Talking on the Water
Lest we forget that environmental and human health are intimately connected, the Gulf of Mexico oil spill delivered that message in spades. Dead birds and seaturtles were the poster animals for an event that closed fisheries and elevated health risks from volatile oil-based compounds in the air and water. Oregon State University researchers are working there with colleagues on marine mammals, fish and airborne toxins. A lot is riding on the results of these and other studies (not the least of which is settlement of costs), but as Pulitzer Prize-winning author Wallace Stegner wrote, “Verifiable knowledge makes its way slowly and only under cultivation . . . .”
Stegner was writing about the American West and the outlandish promises made to lure Easterners to the plains in the 19th century. The bait: rich soils, an ideal climate, a never-ending bounty of food. While the Good Life went bust for many, the Pacific Northwest was blessed with rivers that could deliver myriad benefits. The Columbia and its tributaries have been a source of sustenance for millennia.
The dams and reservoirs built over the last 75 years have turned America’s fourth largest river into an industrial engine that powers cities, irrigates farmland and serves as food source, playground and highway. To Stegner, the cost was too high. The wild river, he wrote, had been reduced to “tamely turning turbines.”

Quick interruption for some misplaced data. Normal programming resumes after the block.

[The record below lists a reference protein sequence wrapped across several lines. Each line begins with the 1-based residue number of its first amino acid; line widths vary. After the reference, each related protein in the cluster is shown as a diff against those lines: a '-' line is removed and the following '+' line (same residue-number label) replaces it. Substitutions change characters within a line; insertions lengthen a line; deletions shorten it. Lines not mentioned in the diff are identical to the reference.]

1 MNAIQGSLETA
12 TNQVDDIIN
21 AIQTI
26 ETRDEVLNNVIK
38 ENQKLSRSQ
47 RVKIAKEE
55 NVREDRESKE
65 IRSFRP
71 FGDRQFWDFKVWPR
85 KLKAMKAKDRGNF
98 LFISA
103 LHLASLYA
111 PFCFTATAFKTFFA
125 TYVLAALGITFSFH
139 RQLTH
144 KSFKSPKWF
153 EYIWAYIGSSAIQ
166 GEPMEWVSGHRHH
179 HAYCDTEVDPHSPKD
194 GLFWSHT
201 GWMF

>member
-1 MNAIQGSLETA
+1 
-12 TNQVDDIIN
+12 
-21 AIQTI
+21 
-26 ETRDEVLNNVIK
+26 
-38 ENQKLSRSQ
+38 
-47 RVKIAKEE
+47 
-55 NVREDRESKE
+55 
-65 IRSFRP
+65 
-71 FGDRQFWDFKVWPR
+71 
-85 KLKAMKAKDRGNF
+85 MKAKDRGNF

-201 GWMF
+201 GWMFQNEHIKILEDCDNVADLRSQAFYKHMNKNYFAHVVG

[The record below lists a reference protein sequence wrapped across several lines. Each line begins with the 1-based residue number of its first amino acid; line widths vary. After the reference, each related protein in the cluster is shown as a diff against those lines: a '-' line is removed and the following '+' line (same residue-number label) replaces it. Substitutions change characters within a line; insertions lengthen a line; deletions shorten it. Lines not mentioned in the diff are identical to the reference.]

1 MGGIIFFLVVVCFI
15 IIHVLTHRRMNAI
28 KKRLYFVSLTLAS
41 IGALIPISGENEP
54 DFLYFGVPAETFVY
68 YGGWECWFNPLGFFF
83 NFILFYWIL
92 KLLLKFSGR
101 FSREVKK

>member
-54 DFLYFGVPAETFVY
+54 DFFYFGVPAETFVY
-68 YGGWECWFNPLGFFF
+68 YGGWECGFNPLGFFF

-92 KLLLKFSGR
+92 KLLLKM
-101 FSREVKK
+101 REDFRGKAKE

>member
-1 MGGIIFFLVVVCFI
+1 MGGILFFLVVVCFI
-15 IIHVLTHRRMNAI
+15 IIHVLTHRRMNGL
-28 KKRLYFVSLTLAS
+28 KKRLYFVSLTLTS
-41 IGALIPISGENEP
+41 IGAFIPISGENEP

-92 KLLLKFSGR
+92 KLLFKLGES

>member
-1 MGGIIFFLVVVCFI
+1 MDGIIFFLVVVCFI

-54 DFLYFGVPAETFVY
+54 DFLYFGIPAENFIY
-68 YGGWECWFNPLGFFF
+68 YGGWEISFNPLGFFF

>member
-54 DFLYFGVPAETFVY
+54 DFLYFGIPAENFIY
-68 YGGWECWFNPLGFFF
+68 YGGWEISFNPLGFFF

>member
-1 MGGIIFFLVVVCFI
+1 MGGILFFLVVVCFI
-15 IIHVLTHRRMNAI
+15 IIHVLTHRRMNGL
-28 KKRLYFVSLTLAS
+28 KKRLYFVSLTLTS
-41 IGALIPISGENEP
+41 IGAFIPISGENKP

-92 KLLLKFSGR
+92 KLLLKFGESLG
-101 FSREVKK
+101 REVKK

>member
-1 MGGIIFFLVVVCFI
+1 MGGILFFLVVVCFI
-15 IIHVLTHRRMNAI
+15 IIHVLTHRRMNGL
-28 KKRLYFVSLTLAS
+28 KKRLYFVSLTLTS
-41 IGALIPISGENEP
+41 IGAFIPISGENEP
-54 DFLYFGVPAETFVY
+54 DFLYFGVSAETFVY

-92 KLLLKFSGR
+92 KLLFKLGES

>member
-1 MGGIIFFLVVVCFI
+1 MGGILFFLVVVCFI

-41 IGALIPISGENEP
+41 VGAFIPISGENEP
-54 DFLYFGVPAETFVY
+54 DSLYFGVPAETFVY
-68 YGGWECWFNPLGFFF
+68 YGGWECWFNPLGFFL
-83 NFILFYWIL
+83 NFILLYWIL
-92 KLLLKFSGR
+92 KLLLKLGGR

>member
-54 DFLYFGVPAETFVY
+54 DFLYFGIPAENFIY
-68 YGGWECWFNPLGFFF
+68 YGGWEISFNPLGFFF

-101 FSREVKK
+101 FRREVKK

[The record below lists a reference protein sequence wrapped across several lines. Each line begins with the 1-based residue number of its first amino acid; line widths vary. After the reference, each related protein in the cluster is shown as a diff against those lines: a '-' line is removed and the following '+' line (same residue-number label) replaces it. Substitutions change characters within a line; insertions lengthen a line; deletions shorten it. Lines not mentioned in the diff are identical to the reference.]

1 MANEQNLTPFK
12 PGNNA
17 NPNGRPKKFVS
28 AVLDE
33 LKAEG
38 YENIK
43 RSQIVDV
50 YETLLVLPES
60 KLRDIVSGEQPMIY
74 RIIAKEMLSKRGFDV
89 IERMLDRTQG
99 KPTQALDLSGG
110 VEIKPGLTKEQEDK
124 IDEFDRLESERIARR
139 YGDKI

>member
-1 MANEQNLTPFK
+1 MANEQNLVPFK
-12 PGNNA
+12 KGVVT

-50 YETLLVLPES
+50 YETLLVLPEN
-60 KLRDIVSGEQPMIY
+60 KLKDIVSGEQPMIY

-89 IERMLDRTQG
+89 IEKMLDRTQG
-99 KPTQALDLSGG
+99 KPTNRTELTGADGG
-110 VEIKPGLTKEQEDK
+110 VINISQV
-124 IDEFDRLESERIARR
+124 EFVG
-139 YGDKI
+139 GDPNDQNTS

Since three-quarters of the Columbia’s water comes from the Canadian Rockies, managing the river has been a shared responsibility between the United States and Canada. The 1964 treaty that defines that international relationship could come up for reconsideration as early as 2014. Our cover story describes what’s at stake and OSU’s role in laying the groundwork for future negotiations.
Terra is entering its sixth year of publication, and we are marking this milestone with a makeover, both in print and online. The magazine has more room for photos and other art and two new departments, TerraBytes and Perspectives, bringing you updates on stories you may have read in past issues and opinions from OSU researchers. Online, you’ll find a portal to OSU’s research community with stories, upcoming events, news, faculty and student blogs, videos and other multimedia. We hope you find them enjoyable and engaging. Please visit us at blogs.oregonstate.edu/terra.
— Nick Houtman, Editor